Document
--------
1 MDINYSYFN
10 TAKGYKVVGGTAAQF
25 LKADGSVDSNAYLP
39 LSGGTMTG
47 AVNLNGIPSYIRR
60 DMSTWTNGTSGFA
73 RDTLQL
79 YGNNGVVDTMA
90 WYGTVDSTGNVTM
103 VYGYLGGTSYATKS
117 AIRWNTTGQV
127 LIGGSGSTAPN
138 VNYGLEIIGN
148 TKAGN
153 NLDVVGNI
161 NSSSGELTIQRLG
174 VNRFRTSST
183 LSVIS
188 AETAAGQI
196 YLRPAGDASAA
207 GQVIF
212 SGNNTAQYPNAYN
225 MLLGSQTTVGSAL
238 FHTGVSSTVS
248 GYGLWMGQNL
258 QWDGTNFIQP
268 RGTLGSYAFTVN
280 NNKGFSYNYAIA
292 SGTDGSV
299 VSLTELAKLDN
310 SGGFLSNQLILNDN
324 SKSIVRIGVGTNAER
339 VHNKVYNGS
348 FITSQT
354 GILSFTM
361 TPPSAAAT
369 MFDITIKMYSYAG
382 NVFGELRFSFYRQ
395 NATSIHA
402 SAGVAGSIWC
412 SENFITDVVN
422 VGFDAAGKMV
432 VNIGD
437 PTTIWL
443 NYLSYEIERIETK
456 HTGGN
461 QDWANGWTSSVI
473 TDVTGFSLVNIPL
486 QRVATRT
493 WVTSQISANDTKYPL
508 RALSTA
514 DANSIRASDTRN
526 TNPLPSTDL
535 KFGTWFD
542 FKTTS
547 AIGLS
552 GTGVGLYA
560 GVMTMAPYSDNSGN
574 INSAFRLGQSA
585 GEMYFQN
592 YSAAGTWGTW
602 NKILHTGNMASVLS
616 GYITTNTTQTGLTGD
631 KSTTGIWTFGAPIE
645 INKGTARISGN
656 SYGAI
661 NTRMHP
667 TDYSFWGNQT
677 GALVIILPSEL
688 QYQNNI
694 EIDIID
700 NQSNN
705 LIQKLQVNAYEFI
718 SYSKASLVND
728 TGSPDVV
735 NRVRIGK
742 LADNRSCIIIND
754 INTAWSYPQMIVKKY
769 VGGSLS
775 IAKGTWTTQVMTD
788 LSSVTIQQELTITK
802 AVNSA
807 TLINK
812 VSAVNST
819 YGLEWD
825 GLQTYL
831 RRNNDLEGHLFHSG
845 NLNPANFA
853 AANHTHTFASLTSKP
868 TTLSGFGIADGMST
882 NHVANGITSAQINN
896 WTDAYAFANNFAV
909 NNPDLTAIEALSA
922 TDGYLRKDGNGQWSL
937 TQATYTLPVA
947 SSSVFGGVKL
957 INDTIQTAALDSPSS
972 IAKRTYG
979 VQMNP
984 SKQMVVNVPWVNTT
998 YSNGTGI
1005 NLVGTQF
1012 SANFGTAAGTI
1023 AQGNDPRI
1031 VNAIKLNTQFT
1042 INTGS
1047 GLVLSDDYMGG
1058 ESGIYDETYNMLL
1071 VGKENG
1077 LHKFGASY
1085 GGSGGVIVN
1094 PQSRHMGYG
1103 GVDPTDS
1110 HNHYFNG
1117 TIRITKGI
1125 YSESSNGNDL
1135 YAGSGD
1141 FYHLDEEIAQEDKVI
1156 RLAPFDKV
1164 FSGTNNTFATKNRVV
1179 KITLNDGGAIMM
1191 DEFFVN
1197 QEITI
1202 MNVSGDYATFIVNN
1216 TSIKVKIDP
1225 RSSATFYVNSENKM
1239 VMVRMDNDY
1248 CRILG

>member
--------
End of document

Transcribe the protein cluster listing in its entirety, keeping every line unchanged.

1 MDINYSYFN
10 TAKGYKVVGGTAAQF
25 LKADGSVDSNAYLP
39 LSGGTMTG
47 AVNLNGIPSYIRR
60 DMSTWTNGTSGFA
73 RDTLQL
79 YGNNGVVDTMA
90 WYGTVDSTGNVTM
103 VYGYLGGTSYATKS
117 AIRWNTTGQV
127 LIGGSGSTAPN
138 VNYGLEIIGN
148 TKAGN
153 NLDVVGNI
161 NSSSGELTIQRLG
174 VNRFRTSST
183 LSVIS
188 AETAAGQI
196 YLRPAGDASAA
207 GQVIF
212 SGNNTAQYPNAYN
225 MLLGSQTTVGSAL
238 FHTGVSSTVS
248 GYGLWMGQNL
258 QWDGTNFIQP
268 RGTLGSYAFTVN
280 NNKGFSYNYAIA
292 SGTDGSV
299 VSLTELAKLDN
310 SGGFLSNQLILNDN
324 SKSIVRIGVGTNAER
339 VHNKVYNGS
348 FITSQT
354 GILSFTM
361 TPPSAAAT
369 MFDITIKMYSYAG
382 NVFGELRFSFYRQ
395 NATSIHA
402 SAGVAGSIWC
412 SENFITDVVN
422 VGFDAAGKMV
432 VNIGD
437 PTTIWL
443 NYLSYEIERIETK
456 HTGGN
461 QDWANGWTSSVI
473 TDVTGFSLVNIPL
486 QRVATRT
493 WVTSQISANDTKYPL
508 RALSTA
514 DANSIRASDTRN
526 TNPLPSTDL
535 KFGTWFD
542 FKTTS
547 AIGLS
552 GTGVGLYA
560 GVMTMAPYSDNSGN
574 INSAFRLGQSA
585 GEMYFQN
592 YSAAGTWGTW
602 NKILHTGNMASVLS
616 GYITTNTTQTGLTGD
631 KSTTGIWTFGAPIE
645 INKGTARISGN
656 SYGAI
661 NTRMHP
667 TDYSFWGNQT
677 GALVIILPSEL
688 QYQNNI
694 EIDIID
700 NQSNN
705 LIQKLQVNAYEFI
718 SYSKASLVND
728 TGSPDVV
735 NRVRIGK
742 LADNRSCIIIND
754 INTAWSYPQMIVKKY
769 VGGSLS
775 IAKGTWTTQVMTD
788 LSSVTIQQELTITK
802 AVNSA
807 TLINK
812 VSAVNST
819 YGLEWD
825 GLQTYL
831 RRNNDLEGHLFHSG
845 NLNPANFA
853 AANHTHTFASLTSKP
868 TTLSGFGIADGMST
882 NHVANGITSAQINN
896 WTDAYAFANNFAV
909 NNPDLTAIEALSA
922 TDGYLRKDGNGQWSL
937 TQATYTLPVA
947 SSSVFGGVKL
957 INDTIQTAALDSPSS
972 IAKRTYG
979 VQMNP
984 SKQMVVNVPWVNTT
998 YSNGTGI
1005 NLVGTQF
1012 SANFGTAAGTI
1023 AQGNDPRI
1031 VNAIKLNTQFT
1042 INTGS
1047 GLVLSDDYMGG
1058 ESGIYDETYNMLL
1071 VGKENG
1077 LHKFGASY
1085 GGSGGVIVN
1094 PQSRHMGYG
1103 GVDPTDS
1110 HNHYFNG
1117 TIRITKGI
1125 YSESSNGNDL
1135 YAGSGD
1141 FYHLDEEIAQEDKVI
1156 RLAPFDKV
1164 FSGTNNTFATKNRVV
1179 KITLNDGGAIMM
1191 DEFFVN
1197 QEITI
1202 MNVSGDYATFIVNN
1216 TSIKVKIDP
1225 RSSATFYVNSENKM
1239 VMVRMDNDY
1248 CRILG

>member